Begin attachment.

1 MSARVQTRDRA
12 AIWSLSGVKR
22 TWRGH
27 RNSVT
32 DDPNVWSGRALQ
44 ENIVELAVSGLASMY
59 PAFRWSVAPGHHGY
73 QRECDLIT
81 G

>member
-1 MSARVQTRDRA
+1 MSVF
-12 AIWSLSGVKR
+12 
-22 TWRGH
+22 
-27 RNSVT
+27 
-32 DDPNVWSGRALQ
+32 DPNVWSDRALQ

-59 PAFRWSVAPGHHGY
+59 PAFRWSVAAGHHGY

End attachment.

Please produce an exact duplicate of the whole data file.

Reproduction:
1 MSARVQTRDRA
12 AIWSLSGVKR
22 TWRGH
27 RNSVT
32 DDPNVWSGRALQ
44 ENIVELAVSGLASMY
59 PAFRWSVAPGHHGY
73 QRECDLIT
81 G

>member
-1 MSARVQTRDRA
+1 MSVF
-12 AIWSLSGVKR
+12 
-22 TWRGH
+22 
-27 RNSVT
+27 
-32 DDPNVWSGRALQ
+32 DPNVWSDRALQ

-59 PAFRWSVAPGHHGY
+59 PAFRWSVAAGHHGY